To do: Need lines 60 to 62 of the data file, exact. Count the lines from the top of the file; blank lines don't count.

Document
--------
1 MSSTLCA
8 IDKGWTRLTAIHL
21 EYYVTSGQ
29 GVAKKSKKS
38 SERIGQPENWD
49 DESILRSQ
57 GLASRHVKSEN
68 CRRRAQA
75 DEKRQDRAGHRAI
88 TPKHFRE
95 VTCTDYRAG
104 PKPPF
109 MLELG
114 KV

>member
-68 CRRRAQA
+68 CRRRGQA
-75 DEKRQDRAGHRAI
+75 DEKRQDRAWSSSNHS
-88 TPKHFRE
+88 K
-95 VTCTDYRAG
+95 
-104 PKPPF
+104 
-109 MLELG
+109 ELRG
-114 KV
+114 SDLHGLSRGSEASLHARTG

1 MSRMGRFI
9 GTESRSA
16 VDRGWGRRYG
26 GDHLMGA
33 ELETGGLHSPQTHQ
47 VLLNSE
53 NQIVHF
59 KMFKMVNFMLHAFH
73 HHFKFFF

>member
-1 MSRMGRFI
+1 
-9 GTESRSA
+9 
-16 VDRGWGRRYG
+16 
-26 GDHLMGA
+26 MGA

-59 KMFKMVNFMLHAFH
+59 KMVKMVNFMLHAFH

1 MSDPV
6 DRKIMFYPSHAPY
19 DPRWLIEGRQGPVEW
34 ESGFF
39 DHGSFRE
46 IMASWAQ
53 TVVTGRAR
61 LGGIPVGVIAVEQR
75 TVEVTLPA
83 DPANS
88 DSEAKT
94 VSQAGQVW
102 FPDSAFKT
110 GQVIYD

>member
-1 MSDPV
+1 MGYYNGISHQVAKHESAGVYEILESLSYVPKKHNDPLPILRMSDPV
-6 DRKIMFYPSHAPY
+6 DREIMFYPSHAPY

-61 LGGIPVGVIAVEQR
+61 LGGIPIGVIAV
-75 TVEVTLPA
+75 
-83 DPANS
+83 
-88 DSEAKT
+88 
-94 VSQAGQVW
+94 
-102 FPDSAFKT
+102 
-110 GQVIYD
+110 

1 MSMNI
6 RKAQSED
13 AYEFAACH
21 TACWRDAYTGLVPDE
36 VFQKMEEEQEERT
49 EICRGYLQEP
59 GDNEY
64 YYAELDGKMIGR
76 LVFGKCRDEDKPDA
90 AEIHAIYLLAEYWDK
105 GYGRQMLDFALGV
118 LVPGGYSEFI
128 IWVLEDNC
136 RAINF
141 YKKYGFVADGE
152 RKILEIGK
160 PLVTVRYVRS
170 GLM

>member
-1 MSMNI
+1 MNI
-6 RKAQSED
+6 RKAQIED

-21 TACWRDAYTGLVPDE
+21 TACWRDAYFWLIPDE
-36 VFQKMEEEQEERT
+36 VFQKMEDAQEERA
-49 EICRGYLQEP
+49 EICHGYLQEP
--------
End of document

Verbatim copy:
88 DSEAKT
94 VSQAGQVW
102 FPDSAFKT